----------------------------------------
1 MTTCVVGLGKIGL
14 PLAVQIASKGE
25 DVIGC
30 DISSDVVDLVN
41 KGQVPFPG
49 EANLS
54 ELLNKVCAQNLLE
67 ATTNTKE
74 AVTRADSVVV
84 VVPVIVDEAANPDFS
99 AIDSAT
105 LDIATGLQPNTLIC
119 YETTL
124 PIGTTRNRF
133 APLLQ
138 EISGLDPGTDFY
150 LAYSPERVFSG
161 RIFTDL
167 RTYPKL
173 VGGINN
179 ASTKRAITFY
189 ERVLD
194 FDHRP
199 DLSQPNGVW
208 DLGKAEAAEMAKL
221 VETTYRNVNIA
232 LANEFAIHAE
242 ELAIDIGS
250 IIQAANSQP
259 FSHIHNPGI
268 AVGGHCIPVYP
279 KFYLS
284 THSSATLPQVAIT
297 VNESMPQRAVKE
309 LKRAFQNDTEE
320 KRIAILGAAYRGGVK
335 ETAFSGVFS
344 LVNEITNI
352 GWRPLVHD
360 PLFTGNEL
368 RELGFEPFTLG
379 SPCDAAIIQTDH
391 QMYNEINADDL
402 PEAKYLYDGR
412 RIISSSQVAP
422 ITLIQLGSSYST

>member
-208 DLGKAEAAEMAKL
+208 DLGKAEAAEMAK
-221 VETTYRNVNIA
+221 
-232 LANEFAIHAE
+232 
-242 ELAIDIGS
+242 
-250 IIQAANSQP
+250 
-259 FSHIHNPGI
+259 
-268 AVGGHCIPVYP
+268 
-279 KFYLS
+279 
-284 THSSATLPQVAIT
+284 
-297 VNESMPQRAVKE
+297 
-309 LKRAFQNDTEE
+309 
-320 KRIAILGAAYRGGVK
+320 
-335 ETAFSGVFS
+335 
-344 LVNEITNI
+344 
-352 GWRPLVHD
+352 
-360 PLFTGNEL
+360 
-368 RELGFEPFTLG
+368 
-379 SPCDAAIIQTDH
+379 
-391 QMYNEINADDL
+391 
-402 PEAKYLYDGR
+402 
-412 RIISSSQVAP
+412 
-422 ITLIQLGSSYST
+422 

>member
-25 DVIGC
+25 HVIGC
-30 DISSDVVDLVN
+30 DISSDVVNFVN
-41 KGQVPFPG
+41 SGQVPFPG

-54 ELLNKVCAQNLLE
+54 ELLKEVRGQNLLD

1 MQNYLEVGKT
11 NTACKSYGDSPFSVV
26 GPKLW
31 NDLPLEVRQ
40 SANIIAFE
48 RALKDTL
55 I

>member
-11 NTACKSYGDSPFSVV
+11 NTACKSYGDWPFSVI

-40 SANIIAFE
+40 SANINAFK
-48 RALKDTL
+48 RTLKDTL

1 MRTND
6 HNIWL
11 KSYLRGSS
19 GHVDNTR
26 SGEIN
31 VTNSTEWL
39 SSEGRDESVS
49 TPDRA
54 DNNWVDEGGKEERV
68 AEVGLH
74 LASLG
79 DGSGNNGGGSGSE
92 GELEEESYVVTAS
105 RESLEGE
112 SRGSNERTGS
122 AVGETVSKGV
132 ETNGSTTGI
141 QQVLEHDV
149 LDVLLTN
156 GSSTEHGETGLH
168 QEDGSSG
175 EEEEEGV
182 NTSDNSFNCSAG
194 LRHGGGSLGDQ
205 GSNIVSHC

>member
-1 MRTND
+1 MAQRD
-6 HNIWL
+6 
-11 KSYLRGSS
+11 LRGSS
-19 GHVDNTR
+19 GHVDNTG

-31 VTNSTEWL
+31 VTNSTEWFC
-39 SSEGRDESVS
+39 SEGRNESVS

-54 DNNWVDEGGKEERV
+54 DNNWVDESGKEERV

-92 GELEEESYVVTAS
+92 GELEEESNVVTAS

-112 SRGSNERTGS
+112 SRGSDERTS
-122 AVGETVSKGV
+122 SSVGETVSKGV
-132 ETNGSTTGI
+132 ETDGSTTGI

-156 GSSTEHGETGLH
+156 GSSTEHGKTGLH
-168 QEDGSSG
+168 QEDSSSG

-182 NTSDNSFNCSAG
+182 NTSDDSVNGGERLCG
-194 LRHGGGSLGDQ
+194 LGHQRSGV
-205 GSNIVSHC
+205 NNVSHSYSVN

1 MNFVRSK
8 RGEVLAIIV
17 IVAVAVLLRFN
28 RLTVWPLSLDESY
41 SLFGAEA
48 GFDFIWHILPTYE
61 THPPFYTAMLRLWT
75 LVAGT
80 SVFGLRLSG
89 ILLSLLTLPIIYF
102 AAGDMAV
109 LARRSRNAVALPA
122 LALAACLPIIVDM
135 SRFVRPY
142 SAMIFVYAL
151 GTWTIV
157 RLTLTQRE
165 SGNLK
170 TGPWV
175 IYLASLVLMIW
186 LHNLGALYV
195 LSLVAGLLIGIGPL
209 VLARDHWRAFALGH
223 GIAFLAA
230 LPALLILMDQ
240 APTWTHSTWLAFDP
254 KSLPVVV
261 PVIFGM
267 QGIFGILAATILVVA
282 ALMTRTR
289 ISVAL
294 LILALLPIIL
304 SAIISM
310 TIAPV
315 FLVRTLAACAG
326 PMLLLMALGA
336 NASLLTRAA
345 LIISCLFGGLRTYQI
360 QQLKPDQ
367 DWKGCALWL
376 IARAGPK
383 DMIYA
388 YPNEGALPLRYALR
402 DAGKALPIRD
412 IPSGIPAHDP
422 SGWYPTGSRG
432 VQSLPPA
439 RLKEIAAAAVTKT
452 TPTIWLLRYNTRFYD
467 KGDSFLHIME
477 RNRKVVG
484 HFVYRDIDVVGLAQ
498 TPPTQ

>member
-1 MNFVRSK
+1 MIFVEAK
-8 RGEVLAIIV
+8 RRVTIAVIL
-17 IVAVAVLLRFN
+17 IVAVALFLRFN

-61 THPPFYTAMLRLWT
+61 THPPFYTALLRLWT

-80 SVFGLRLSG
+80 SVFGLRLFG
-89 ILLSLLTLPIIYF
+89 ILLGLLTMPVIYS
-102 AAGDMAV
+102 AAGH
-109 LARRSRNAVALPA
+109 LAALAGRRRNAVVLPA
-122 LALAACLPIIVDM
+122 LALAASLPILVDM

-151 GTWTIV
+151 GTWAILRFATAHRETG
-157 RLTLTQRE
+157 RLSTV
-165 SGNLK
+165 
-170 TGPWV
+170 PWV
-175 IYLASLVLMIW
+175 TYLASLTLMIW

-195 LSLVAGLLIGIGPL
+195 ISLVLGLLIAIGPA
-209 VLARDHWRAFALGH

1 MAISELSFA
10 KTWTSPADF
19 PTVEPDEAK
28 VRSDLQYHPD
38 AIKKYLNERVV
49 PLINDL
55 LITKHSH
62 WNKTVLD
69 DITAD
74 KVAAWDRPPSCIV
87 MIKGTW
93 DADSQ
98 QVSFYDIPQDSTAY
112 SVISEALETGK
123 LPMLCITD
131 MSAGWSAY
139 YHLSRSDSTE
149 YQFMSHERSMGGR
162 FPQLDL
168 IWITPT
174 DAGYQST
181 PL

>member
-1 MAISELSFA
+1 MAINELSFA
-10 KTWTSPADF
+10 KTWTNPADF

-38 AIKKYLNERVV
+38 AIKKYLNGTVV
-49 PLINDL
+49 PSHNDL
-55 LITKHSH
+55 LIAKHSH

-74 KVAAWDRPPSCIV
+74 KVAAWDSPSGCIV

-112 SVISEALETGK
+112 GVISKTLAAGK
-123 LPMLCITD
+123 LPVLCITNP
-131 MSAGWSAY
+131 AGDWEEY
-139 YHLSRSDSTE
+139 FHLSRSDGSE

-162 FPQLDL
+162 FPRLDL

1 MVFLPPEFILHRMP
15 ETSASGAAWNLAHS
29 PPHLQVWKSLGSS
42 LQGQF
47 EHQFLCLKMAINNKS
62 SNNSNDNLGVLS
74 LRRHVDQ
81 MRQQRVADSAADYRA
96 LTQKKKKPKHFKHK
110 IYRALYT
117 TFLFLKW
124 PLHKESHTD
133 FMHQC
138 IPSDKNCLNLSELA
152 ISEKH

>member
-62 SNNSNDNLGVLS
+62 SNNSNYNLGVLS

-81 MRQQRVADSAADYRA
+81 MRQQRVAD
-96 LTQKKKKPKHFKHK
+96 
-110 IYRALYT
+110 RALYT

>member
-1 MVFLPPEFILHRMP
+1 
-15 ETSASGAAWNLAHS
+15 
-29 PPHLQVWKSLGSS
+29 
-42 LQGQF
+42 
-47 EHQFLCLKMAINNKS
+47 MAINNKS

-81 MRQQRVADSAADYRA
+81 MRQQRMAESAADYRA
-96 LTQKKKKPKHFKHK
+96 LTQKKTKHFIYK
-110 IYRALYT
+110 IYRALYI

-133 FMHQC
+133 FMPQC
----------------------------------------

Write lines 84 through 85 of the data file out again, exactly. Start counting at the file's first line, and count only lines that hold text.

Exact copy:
-391 QMYNEINADDL
+391 